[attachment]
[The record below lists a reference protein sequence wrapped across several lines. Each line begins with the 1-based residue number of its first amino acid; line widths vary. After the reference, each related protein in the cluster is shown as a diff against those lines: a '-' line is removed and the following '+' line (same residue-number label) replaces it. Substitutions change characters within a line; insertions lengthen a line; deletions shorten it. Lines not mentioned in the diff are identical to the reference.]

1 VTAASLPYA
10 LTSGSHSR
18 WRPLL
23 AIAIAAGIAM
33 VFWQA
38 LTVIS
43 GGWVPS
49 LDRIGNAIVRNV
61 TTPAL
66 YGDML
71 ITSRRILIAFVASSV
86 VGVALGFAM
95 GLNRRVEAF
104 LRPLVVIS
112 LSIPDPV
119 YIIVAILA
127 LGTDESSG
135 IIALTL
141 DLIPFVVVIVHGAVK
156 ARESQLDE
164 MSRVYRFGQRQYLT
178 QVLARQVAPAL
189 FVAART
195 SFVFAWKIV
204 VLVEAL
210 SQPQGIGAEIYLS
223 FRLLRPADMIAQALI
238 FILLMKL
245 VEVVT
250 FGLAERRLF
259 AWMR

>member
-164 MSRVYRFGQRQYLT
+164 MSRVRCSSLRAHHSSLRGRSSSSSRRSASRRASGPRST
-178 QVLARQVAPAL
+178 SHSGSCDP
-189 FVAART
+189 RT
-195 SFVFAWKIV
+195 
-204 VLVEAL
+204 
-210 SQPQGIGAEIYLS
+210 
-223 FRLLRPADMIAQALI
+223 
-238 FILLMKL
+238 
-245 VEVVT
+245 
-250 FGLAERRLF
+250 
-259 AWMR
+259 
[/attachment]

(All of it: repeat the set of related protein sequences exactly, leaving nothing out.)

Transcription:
[The record below lists a reference protein sequence wrapped across several lines. Each line begins with the 1-based residue number of its first amino acid; line widths vary. After the reference, each related protein in the cluster is shown as a diff against those lines: a '-' line is removed and the following '+' line (same residue-number label) replaces it. Substitutions change characters within a line; insertions lengthen a line; deletions shorten it. Lines not mentioned in the diff are identical to the reference.]

1 VTAASLPYA
10 LTSGSHSR
18 WRPLL
23 AIAIAAGIAM
33 VFWQA
38 LTVIS
43 GGWVPS
49 LDRIGNAIVRNV
61 TTPAL
66 YGDML
71 ITSRRILIAFVASSV
86 VGVALGFAM
95 GLNRRVEAF
104 LRPLVVIS
112 LSIPDPV
119 YIIVAILA
127 LGTDESSG
135 IIALTL
141 DLIPFVVVIVHGAVK
156 ARESQLDE
164 MSRVYRFGQRQYLT
178 QVLARQVAPAL
189 FVAART
195 SFVFAWKIV
204 VLVEAL
210 SQPQGIGAEIYLS
223 FRLLRPADMIAQALI
238 FILLMKL
245 VEVVT
250 FGLAERRLF
259 AWMR

>member
-164 MSRVYRFGQRQYLT
+164 MSRVRCSSLRAHHSSLRGRSSSSSRRSASRRASGPRST
-178 QVLARQVAPAL
+178 SHSGSCDP
-189 FVAART
+189 RT
-195 SFVFAWKIV
+195 
-204 VLVEAL
+204 
-210 SQPQGIGAEIYLS
+210 
-223 FRLLRPADMIAQALI
+223 
-238 FILLMKL
+238 
-245 VEVVT
+245 
-250 FGLAERRLF
+250 
-259 AWMR
+259 